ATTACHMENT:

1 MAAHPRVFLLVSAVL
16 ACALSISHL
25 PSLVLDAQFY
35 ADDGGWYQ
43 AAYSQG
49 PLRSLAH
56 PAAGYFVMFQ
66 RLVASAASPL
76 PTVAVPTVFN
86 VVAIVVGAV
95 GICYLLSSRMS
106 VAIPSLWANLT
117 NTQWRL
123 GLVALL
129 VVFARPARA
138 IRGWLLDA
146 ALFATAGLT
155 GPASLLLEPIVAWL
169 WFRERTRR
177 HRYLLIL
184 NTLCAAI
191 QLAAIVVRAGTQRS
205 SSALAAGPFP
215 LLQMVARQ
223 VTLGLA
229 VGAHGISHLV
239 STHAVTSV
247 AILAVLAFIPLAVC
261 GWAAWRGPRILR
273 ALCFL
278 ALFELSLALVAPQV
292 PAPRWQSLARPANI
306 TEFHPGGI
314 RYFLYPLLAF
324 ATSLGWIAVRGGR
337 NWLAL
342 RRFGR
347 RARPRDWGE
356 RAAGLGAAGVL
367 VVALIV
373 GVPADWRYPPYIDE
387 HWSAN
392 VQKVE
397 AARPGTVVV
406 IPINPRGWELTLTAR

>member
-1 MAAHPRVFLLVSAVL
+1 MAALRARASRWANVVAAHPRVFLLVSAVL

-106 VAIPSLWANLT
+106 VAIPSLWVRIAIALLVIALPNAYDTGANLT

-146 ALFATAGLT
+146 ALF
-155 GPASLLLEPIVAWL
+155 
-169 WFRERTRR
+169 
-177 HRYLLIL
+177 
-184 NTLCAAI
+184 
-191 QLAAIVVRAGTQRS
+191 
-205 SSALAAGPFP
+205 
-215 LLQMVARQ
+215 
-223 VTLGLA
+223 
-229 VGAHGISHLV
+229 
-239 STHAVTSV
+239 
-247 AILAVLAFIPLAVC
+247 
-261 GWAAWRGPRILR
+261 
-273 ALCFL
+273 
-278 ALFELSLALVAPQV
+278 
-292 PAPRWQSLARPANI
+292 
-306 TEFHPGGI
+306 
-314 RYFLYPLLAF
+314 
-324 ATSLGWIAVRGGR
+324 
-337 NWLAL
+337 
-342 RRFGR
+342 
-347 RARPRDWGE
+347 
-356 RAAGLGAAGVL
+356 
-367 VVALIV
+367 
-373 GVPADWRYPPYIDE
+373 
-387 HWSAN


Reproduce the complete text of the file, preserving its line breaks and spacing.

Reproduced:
1 MAAHPRVFLLVSAVL
16 ACALSISHL
25 PSLVLDAQFY
35 ADDGGWYQ
43 AAYSQG
49 PLRSLAH
56 PAAGYFVMFQ
66 RLVASAASPL
76 PTVAVPTVFN
86 VVAIVVGAV
95 GICYLLSSRMS
106 VAIPSLWANLT
117 NTQWRL
123 GLVALL
129 VVFARPARA
138 IRGWLLDA
146 ALFATAGLT
155 GPASLLLEPIVAWL
169 WFRERTRR
177 HRYLLIL
184 NTLCAAI
191 QLAAIVVRAGTQRS
205 SSALAAGPFP
215 LLQMVARQ
223 VTLGLA
229 VGAHGISHLV
239 STHAVTSV
247 AILAVLAFIPLAVC
261 GWAAWRGPRILR
273 ALCFL
278 ALFELSLALVAPQV
292 PAPRWQSLARPANI
306 TEFHPGGI
314 RYFLYPLLAF
324 ATSLGWIAVRGGR
337 NWLAL
342 RRFGR
347 RARPRDWGE
356 RAAGLGAAGVL
367 VVALIV
373 GVPADWRYPPYIDE
387 HWSAN
392 VQKVE
397 AARPGTVVV
406 IPINPRGWELTLTAR

>member
-1 MAAHPRVFLLVSAVL
+1 MAALRARASRWANVVAAHPRVFLLVSAVL

-106 VAIPSLWANLT
+106 VAIPSLWVRIAIALLVIALPNAYDTGANLT

-146 ALFATAGLT
+146 ALF
-155 GPASLLLEPIVAWL
+155 
-169 WFRERTRR
+169 
-177 HRYLLIL
+177 
-184 NTLCAAI
+184 
-191 QLAAIVVRAGTQRS
+191 
-205 SSALAAGPFP
+205 
-215 LLQMVARQ
+215 
-223 VTLGLA
+223 
-229 VGAHGISHLV
+229 
-239 STHAVTSV
+239 
-247 AILAVLAFIPLAVC
+247 
-261 GWAAWRGPRILR
+261 
-273 ALCFL
+273 
-278 ALFELSLALVAPQV
+278 
-292 PAPRWQSLARPANI
+292 
-306 TEFHPGGI
+306 
-314 RYFLYPLLAF
+314 
-324 ATSLGWIAVRGGR
+324 
-337 NWLAL
+337 
-342 RRFGR
+342 
-347 RARPRDWGE
+347 
-356 RAAGLGAAGVL
+356 
-367 VVALIV
+367 
-373 GVPADWRYPPYIDE
+373 
-387 HWSAN